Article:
Cereal Research Paper

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The term cereal is a derivative from Latin word 'cerealis' which means ‘grain’ which is botanically, a type of fruit called a caryopsis and is composed of the endosperm, germ, and bran. Cereals are defined as edible seed of the grass family, Gramineae (Bender & Bender 1999). Cereals have a long history of use by humans, which dates back to prehistoric times. Cereals are consumed annually at 166 kg per capita in developing countries and 133 kg in developed countries (FAO 2003). They provide a range of macro- and micronutrients and its consumption has been associated with a decreased risk of developing several chronic diseases like Cardio vascular disease, Cancer, Diabetes mellitus. The major cereals includes wheat, corn, rice, barley, sorghum,…show more content…
They have been a part of the human food system from time immemorial. Millet is a cereal crop plant belonging to the grass family, Graminae. The term ‘Millet’ is frequently used in some countries as a general designation for sorghum, wheat or other native cereals. The term "millet" refers to several types of small seeded annual grasses, which belongs to species under the five genera in the tribe Paniceae, namely Panicum, Setaria, Echinochloa, Pennisetum and Paspalum, and one genus, Eleusine, in the tribe Chlorideae (FAO,…show more content…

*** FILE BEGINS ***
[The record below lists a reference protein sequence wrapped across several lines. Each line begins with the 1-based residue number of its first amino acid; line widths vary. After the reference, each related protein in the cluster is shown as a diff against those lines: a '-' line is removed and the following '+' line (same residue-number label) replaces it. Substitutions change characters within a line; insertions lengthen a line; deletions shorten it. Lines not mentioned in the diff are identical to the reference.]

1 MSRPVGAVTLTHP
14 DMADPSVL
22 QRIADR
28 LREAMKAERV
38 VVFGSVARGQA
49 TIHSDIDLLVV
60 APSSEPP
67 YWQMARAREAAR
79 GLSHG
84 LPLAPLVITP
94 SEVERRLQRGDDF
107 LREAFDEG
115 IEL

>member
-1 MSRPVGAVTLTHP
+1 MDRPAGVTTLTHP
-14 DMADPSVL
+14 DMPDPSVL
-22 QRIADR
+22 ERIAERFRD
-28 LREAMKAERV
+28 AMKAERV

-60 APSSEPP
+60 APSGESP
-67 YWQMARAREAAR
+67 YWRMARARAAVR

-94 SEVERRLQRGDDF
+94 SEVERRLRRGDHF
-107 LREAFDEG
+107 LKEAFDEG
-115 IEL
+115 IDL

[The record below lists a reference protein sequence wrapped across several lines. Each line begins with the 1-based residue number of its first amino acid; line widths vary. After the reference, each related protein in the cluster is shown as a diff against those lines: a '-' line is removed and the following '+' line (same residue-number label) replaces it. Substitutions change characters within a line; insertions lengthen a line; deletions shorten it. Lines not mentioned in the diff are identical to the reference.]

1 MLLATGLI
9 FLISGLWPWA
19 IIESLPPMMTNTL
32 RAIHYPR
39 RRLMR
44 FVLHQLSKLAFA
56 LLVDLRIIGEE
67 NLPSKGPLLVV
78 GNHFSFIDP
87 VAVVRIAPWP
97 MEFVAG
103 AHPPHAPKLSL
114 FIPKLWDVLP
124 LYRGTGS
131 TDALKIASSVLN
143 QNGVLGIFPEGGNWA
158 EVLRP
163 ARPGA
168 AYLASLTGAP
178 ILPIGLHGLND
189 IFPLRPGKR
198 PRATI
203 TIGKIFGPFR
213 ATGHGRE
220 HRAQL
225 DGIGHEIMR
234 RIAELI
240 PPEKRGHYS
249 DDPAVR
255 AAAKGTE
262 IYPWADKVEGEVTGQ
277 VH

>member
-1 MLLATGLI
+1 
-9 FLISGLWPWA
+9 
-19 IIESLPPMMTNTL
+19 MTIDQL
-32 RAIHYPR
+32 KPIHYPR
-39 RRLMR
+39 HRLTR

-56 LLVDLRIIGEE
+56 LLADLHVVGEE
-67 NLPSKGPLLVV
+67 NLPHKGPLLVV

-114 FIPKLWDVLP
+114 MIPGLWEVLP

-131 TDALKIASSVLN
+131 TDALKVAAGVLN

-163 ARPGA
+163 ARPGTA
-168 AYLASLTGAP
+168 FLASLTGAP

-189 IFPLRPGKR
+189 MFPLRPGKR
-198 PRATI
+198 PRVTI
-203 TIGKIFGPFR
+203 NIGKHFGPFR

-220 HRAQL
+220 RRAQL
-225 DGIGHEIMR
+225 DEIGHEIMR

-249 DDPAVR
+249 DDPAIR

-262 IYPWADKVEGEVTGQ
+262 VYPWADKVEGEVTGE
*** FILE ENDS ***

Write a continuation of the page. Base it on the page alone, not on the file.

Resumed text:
2.13.1 setaria italica (L.) P. Beauv (Foxtail millet): Foxtail millet is an annual grass grown for human food. It is a gluten free grain and is the second-most widely planted species of millet, especially in East Asia. It is one of the oldest cultivated millet in the world and in India also it has been grown since olden times. It was first domesticated in China around 6,000 BC. It has an important place in the world agriculture providing approximately six million tons of food to millions of people. Its grain is used for human consumption and as feed for poultry and cage birds.
Foxtail millet is an annual grass with slim, vertical, leafy stems with a height of 120–200 cm. The seed head is a dense, hairy panicle which is 5–30 cm long. The seeds will be small, around 2 mm in diameter which are encased in a thin, papery hull which is easily removed in threshing. The color of the seed varies greatly among the grain varieties. 2.13.2 Eichinochola frumentacea Link ( Barnyard

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